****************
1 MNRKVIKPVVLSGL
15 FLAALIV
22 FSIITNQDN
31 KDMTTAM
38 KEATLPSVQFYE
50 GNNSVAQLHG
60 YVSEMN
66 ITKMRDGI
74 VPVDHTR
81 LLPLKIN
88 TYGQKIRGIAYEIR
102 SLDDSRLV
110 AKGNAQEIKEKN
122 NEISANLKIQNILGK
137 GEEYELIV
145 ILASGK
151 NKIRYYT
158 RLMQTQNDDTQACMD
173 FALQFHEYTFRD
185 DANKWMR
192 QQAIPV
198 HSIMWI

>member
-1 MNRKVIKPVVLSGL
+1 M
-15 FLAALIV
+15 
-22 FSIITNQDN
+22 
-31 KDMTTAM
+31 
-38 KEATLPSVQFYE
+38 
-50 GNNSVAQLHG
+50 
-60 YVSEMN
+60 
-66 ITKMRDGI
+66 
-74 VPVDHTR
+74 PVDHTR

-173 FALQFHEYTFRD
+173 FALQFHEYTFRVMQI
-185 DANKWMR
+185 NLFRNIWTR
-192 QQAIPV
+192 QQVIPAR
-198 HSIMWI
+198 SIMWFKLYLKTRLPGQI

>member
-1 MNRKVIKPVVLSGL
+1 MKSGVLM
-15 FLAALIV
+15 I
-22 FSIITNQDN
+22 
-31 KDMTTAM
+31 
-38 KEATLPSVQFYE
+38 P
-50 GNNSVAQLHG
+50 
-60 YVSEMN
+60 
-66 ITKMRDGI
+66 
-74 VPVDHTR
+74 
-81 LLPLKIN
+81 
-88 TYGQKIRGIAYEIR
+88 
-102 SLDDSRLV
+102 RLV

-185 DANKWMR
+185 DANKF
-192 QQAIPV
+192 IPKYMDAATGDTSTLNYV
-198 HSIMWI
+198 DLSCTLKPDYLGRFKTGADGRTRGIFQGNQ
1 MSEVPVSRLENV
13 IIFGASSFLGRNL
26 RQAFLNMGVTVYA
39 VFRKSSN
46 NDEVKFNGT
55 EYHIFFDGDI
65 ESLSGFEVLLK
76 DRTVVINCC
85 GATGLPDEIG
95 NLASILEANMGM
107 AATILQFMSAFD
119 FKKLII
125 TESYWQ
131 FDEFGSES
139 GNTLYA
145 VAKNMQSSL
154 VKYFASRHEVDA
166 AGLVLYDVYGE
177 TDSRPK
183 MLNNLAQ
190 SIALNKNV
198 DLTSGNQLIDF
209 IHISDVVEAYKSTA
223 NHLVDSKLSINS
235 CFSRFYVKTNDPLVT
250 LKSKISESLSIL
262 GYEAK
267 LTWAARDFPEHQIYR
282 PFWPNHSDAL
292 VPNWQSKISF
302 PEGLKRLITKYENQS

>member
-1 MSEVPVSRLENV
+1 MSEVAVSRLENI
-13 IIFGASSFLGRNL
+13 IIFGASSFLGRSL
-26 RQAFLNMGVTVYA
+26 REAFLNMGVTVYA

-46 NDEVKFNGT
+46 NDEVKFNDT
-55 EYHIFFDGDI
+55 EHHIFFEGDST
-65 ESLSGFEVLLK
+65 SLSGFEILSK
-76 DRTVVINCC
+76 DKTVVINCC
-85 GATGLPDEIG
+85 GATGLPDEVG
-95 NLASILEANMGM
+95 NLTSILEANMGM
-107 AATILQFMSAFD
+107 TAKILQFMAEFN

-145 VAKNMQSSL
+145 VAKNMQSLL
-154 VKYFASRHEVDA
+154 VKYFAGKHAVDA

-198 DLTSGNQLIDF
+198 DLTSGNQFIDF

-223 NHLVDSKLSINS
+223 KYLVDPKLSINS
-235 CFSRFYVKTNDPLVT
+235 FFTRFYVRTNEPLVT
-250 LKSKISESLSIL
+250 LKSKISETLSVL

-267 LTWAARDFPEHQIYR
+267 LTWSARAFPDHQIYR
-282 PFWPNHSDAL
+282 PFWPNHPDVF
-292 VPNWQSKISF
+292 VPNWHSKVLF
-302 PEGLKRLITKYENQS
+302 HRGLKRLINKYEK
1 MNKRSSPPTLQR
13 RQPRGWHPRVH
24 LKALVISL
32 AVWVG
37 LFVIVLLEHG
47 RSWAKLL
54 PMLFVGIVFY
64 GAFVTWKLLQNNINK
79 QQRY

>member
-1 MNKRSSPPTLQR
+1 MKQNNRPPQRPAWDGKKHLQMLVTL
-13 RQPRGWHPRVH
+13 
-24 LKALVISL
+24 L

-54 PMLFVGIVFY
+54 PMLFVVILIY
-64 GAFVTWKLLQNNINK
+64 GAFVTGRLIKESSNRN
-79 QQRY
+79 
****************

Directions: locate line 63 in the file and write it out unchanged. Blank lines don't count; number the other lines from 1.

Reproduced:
-60 YVSEMN